The May 22-23 summit in the old imperial capital of St. Petersburg will be the last meeting between President George W. Bush and his Russian counterpart, Vladimir Putin, before the United States drives the final stake into the heart of Cold War arms control. The presidents will agree formally to unilateral nuclear-arms reductions without resorting to another round of seemingly endless treaty negotiations. This well could be the last arms-control agreement before the United States ditches the Anti-Ballistic Missile (ABM) Treaty and unilaterally begins deployment and further testing of a limited defense against incoming ballistic missiles.
They probably will announce further cooperation against international terrorism. And they will continue hammering out an agreement to give Russia a greater voice in NATO without being able to veto alliance decisions.
But big obstacles remain. Senior U.S. officials are chafing at Russia's continued flagrant violations of major arms agreements, including illegal development, production and stockpiling of undeclared next-generation biological and chemical weapons. Moscow still ignores U.S. pressure to stop proliferating nuclear and ballistic-missile technology to Iran and other rogue regimes.
Top Pentagon officials have taken notice of Russia's apparently successful efforts to manipulate U.S. disarmament and nonproliferation aid to fund continued development of weapons of mass destruction (WMDs). Also of concern is Putin's steady but incremental assault on political freedoms back home, including draconian press restrictions not seen since the late Soviet period, a resurgence of the old KGB and runaway government corruption and organized crime.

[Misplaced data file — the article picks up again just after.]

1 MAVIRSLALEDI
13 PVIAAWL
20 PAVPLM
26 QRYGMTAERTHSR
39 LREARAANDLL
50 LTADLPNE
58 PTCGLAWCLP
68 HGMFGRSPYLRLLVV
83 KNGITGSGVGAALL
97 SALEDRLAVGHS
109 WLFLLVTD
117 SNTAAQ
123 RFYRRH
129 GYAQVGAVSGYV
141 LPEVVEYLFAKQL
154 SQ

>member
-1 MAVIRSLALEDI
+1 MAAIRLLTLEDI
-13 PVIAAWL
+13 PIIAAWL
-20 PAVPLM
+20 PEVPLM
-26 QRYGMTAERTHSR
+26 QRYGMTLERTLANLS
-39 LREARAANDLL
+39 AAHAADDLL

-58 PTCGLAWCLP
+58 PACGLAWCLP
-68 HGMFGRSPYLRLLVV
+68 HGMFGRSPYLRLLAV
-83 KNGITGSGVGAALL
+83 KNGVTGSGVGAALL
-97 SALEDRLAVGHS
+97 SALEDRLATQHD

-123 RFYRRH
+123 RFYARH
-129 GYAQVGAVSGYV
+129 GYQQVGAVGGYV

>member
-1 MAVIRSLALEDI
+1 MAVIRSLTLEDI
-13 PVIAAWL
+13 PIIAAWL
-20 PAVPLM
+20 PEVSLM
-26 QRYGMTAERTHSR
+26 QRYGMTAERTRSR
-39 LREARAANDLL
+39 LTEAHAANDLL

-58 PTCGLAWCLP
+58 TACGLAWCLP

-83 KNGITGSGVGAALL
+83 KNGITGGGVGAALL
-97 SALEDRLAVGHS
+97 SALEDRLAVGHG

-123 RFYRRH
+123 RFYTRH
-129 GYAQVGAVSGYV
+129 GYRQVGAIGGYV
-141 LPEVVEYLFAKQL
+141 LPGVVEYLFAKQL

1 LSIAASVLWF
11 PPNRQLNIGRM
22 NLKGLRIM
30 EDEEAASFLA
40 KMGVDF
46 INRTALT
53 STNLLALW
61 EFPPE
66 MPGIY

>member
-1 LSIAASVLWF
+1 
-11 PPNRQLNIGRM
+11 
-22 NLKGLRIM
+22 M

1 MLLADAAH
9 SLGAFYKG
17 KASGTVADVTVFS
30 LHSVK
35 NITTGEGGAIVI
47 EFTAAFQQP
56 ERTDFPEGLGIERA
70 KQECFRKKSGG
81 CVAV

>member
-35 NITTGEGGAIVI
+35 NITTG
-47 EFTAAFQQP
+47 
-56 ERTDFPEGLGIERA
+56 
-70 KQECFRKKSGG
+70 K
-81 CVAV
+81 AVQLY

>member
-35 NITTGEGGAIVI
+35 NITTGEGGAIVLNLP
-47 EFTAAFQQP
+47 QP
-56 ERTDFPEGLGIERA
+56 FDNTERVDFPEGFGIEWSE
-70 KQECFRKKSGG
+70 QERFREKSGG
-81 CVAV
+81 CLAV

And then there's the hexogen problem--the explosive found in the Moscow apartment-building bombing that could have come only from closely held Russian military stores. Putin's political machine and secret police are trying to keep a lid on it, but the hexogen issue threatens to undermine the Russian leader's credibility and the very legitimacy of his presidency.
Scholar David Satter of the Hudson Institute crystallized the growing unease concerning Putin in a recent project for the Johns Hopkins University School of Advanced International Studies in Washington. Satter notes: "In explaining his support for the American-led antiterrorist coalition after Sept. 11, 2001, Putin said that Russia had also been a victim of terrorism." Specifically, Putin referred to the apartment-building bombings two years earlier in Moscow and two other cities that killed 300 people. Putin and the Federal Security Service (FSB)--the renamed KGB internal-security organs that he had headed--immediately blamed Islamic terrorists fighting for independence of the breakaway republic of Chechnya.
"There is compelling evidence that, contrary to claims that the bombings were the work of Chechen terrorists, they were, in fact, carried out by the Russian government itself," Satter says in his study. In his view, the bombings were "part of an effort to preserve the power and wealth of a criminal oligarchy" around then-president Boris Yeltsin.
This is an extremely serious allegation--and a warning shot to the Bush administration, which is building an intensely personal relationship with Putin. Satter is no armchair pundit or political hack. For two decades he was a reporter for the Financial Times, Reader's Digest and the Wall Street Journal and had unparalleled Russian contacts. He was one of the earliest Western observers to warn about what he called "the rise of the Russian criminal state."
President Bush's policy toward Russia is more hard-nosed than that of the predecessor Clinton-Gore team, but it welcomes deeper security relations with Russia and includes it more in NATO activity. It set out a decidedly unilateral course of action concerning nuclear weapons and missile defense, welcoming Moscow along but presenting as a fait accompli that the United States would go it alone if necessary. …